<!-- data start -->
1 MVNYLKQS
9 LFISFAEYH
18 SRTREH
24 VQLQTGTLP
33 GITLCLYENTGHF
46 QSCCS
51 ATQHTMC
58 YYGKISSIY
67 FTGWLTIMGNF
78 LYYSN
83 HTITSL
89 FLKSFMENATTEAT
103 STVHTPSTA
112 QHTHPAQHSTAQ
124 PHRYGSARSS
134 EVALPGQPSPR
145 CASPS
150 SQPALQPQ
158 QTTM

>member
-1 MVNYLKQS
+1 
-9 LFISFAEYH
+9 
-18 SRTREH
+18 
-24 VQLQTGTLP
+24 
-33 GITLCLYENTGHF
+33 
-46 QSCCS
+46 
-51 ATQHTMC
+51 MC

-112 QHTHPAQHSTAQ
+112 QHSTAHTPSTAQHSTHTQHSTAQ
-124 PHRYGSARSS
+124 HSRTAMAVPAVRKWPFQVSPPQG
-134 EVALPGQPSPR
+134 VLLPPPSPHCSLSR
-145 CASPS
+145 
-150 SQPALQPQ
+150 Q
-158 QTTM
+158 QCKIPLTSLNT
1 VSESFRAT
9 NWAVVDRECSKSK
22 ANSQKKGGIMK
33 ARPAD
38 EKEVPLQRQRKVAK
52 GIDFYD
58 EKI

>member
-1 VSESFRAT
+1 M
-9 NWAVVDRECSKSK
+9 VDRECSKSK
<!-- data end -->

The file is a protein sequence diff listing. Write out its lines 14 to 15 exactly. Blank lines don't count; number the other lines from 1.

112 QHTHPAQHSTAQ
124 PHRYGSARSS